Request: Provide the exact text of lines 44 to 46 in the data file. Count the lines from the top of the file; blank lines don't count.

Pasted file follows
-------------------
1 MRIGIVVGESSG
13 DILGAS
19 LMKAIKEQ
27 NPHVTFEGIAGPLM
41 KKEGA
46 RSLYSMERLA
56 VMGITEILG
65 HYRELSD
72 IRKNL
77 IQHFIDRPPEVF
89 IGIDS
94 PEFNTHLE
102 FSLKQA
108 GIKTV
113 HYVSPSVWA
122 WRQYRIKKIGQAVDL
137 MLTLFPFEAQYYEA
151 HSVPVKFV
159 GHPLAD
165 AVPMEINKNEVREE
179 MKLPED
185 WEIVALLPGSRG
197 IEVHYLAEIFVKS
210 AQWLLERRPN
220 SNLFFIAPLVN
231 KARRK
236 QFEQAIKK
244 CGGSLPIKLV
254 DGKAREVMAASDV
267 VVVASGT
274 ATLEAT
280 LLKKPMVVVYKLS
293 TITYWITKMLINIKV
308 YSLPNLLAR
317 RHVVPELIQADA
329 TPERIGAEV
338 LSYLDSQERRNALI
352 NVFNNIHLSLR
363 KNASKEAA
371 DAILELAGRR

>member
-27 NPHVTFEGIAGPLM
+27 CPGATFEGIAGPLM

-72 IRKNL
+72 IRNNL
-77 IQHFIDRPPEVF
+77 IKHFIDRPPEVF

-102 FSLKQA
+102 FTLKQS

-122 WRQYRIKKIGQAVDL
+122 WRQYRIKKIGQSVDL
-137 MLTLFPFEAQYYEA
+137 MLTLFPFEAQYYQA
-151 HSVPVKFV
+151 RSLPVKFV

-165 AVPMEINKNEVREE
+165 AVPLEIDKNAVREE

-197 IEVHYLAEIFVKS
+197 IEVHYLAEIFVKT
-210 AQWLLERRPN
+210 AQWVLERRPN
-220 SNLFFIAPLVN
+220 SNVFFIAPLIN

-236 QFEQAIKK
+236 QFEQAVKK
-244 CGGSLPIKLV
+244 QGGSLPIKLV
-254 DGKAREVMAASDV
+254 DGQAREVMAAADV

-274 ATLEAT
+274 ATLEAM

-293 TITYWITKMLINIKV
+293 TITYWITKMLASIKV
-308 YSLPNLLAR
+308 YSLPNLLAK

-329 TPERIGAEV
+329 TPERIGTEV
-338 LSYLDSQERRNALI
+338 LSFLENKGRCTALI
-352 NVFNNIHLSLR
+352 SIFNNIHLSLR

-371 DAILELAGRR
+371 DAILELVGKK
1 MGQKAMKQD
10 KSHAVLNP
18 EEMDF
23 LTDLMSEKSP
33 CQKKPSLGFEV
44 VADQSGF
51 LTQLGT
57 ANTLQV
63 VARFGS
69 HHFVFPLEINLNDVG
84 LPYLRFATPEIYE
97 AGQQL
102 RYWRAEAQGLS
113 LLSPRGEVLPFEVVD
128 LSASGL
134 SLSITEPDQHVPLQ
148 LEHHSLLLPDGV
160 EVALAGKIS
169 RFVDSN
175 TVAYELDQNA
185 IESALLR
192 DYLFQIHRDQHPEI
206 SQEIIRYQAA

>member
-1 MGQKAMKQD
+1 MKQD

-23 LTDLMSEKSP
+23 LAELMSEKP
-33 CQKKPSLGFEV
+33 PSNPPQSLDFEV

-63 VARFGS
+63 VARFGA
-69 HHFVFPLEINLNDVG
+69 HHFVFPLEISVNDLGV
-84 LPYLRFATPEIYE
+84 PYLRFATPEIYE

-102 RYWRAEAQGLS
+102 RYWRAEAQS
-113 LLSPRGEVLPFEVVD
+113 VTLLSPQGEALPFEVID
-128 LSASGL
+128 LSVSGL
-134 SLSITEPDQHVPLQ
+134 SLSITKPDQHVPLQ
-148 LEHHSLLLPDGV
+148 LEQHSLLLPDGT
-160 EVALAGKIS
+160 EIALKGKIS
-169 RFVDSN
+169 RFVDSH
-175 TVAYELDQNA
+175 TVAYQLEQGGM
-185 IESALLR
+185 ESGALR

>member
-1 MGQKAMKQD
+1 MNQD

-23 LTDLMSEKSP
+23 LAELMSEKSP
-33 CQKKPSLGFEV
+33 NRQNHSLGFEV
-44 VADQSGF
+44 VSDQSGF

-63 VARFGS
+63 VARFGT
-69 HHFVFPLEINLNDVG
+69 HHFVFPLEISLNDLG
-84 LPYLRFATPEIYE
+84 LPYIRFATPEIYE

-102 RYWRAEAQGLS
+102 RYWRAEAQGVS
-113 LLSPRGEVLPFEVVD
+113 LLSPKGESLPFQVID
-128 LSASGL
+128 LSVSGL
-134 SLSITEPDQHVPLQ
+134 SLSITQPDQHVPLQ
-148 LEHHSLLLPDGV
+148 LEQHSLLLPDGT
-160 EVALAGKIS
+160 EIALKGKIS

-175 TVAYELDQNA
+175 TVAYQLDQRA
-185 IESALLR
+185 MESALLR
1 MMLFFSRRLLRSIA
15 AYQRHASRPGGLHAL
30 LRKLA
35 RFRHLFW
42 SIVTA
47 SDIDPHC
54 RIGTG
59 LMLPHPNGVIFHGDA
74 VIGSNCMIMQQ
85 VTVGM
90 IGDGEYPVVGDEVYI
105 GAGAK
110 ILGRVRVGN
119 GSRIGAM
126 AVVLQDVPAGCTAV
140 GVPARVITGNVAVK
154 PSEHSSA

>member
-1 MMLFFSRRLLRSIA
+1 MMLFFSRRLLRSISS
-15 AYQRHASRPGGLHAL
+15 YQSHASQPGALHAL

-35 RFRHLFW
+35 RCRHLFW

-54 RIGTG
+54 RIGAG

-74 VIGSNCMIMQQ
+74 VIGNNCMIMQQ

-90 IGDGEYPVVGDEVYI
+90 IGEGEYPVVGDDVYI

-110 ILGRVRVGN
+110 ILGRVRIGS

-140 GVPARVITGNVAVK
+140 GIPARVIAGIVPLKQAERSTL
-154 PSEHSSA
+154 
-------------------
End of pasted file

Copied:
-72 IRKNL
+72 IRNNL
-77 IQHFIDRPPEVF